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Our adult son will not speak to us

GG57
Community Member

It is now almost 7 months since having any real contact with our son his partner and children. He is seeing a psychologist at the moment and our son asked us a few questions which we answered honestly to him. One was why he and his partner and children couldn’t use our house when we were away on holidays but our other adult children could. The last time we let our son use our house when we were travelling. He abused our trust as he air bnb his own home lived in ours without telling us. But left our home in a disgusting state. We came back to maggots crawling out of the bins and beds needed doing washing fridge filthy etc. So when they asked again we said no. Neither of them are speaking to us and we haven’t seen our grandchildren for months. I ask them to join us for family get together almost every fortnight with his brothers and sisters plus grandparents and nieces and nephews. But it’s like they have cut us all off completely. Should we just stop trying? Stop inviting them and do nothing? Or do we keep trying to engage. He has contacted his brothers and sisters saying what a terrible childhood he had. He didn’t but his partner did have a very hard childhood foster homes living with grandparents etc. The whole family thinks he has taken on her problems as though they are his memories of his childhood.However, we aren’t sure if this is the case or it’s just much easier to blame the parents if life isn’t perfect. Would love to know what we should do we’ve tried and tried.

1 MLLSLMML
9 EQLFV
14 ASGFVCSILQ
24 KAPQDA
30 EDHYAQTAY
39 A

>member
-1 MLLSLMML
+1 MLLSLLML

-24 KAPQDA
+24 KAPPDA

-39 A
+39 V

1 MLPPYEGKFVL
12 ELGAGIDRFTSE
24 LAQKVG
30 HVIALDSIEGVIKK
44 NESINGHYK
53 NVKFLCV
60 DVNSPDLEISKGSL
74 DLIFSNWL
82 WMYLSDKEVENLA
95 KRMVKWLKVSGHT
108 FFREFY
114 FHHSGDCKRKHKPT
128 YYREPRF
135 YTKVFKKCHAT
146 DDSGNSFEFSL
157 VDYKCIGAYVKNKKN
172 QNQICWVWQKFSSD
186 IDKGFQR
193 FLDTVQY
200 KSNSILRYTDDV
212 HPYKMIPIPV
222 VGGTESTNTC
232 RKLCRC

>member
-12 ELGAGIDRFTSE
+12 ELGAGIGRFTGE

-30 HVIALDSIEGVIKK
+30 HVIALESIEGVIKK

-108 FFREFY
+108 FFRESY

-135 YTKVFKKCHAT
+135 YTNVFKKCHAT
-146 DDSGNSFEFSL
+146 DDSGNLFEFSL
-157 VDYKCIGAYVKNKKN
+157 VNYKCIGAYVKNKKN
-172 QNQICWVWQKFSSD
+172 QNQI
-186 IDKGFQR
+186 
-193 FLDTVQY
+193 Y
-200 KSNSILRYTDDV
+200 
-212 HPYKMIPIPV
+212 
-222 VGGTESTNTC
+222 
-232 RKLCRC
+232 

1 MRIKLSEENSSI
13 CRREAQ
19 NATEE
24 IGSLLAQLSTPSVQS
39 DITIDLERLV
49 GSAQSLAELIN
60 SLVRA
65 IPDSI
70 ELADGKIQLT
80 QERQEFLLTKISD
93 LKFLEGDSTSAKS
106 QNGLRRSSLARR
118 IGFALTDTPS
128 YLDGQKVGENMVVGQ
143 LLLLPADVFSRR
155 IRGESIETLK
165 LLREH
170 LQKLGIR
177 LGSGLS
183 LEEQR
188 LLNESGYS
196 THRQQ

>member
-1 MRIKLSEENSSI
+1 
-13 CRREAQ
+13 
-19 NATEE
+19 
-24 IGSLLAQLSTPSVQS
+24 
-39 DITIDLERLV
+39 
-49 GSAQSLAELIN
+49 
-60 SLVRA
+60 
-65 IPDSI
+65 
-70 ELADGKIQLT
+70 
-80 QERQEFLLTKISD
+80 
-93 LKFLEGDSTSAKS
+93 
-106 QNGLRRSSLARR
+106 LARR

1 Reply 1

smallwolf
Community Champion
Community Champion

Hi GG57,

This situation must be very upsetting for you and there are no easy answers.

Yet the one thing it sounds like you are doing is the keeping the porch light on, and door open for him? After all, he cut his ties with you, so if you turned around and did the same thing... well, that would be helpful. You can still write to him? Simply say that you are thinking about him and hope to have the opportunity to reconnect. Send your warmth, love and compassion—as you get on with your life.

Perhaps there are support groups you might be able to join for parents in similar situations? If not, professional help might be an option.

Your pain is real. But try not to allow it to define you. Put the focus on what you have control of: your own life.

tim